(A pretty picture of a serene landscape. Why can’t my brain be like this?)
I need to stop looking up medical conditions I think I might have. Right now I’m convinced I have the following:
I have my reasons for concern. Just like I had “reason” to be concerned that I had AIDS 20 years ago (I didn’t) and got laughed out of the clinic (because I was so low risk and had been recently tested). There’s a weird thing that happens sometimes that really bothers me – I can hear what sounds like fluid moving from the back of my head to the based of my neck – it sounds constricted and fizzy. I can also slightly feel it. I have no idea what that’s all about. I sure as hell am not going to go to the doctor and ask what it might be. It’s all in my head. Haha. I thought I had good reason to suspect a thyroid problem and had myself tested a couple of years back (as you may remember). I didn’t have a thyroid issue.
Other people were concerned that I might have an issue with bone density considering that I broke my hip when I was thirty five. I got tested for that too and guess what? My bone density is completely normal and healthy.
I hate it when other people have medical concerns for me because they often bring up possible problems I’m having that I hadn’t even thought of before which I then have to look up and become secretly convinced I have. If I’m a hypochondriac then I’ve definitely set some boundaries for myself: I never imagine I’m afflicted with boring easily treated problems. Isn’t your classic idea of a hypochondriac someone who is constantly thinking they’re getting sick with colds, flus, and other common things? I’ve got Poirot in mind. Wearing scarves against a summer chill, excessive use of antibacterial wipes and products, getting what everyone else has the minute he finds out they have it…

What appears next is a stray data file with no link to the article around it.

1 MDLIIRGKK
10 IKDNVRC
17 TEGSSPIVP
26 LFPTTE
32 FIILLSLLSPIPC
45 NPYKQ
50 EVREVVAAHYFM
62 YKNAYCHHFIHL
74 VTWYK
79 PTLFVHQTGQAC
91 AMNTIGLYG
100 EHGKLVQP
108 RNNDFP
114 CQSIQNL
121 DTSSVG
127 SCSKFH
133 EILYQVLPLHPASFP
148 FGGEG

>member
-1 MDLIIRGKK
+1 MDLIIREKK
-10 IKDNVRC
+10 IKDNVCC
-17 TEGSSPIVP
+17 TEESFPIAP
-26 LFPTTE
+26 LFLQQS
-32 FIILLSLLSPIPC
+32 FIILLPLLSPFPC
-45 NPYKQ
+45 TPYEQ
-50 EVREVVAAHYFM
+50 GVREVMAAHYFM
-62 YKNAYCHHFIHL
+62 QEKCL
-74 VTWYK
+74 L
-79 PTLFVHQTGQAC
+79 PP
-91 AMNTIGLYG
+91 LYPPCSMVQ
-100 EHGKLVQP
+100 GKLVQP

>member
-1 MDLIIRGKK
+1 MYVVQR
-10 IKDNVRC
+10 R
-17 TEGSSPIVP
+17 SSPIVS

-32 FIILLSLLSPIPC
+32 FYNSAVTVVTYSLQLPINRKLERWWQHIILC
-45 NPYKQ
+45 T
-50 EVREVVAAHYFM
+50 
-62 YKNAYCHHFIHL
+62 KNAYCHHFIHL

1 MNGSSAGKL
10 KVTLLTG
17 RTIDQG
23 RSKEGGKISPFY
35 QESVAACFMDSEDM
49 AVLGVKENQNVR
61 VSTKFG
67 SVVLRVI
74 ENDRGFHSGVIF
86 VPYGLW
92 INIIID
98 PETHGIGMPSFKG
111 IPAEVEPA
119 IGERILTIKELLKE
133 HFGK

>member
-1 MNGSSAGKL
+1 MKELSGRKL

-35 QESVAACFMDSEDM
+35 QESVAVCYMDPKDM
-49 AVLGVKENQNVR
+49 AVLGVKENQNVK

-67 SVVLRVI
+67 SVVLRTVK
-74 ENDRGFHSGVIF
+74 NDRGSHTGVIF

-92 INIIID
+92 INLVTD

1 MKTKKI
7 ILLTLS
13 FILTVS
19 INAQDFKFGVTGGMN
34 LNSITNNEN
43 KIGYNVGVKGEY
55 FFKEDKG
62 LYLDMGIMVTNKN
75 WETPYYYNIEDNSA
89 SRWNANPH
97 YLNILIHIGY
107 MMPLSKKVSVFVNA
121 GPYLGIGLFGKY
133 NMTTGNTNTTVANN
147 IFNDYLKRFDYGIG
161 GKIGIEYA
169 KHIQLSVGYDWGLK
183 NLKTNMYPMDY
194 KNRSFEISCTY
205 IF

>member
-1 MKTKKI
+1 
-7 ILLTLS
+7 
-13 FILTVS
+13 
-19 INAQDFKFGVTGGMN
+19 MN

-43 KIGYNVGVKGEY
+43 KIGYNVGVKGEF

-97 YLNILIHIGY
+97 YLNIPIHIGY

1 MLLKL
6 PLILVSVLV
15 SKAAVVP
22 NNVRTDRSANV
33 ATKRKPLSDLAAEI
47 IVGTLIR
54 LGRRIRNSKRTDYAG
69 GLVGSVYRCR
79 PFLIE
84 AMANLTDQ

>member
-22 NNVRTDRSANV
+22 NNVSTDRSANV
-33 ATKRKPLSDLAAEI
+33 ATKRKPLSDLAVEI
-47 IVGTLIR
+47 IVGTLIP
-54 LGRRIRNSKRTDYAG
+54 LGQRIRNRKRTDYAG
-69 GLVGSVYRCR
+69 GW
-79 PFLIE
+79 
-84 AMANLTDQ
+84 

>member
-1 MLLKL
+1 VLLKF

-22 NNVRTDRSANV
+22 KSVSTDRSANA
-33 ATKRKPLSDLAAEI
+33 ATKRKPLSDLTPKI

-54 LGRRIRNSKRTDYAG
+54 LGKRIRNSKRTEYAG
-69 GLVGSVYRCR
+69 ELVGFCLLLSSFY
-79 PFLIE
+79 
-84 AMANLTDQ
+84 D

I go for things that typically can’t be cured or can’t be cured without horribly invasive procedures and lifestyle changes that include feeding tubes or portable oxygen.
I just looked up the official definition of hypochondria and if Poirot has hypochondria then his case is very mild. I have to say that I’m pretty textbook except that I try not to talk about my fears of illness all the time to friends and family or my doctor because I’m aware of my tendency to obsess over what I think are dire symptoms and I don’t like to be made to feel ridiculous about them. So usually I either keep it to myself or make a big joke about it as I did with the leg dent incident.
Here’s what I’m telling myself right now: I’m probably going to be dead within the next year or two. That Filipino palm reader I worked with at Radio Shack who said I would live a long life was obviously not wearing much needed glasses. So if I’m going to die soon, I shouldn’t spend my time looking up all the things I could be dying from. Instead I should just enjoy the scenery and clean up my dog’s corn cob vomit and go sit with my kid.
(I hope my family isn’t reading this because they have the same problem I do* and if I admit to medical concerns they’ll take them up with anxious enthusiasm. They are not a reassuring bunch.)
*I’m not actually sure they’re aware of this.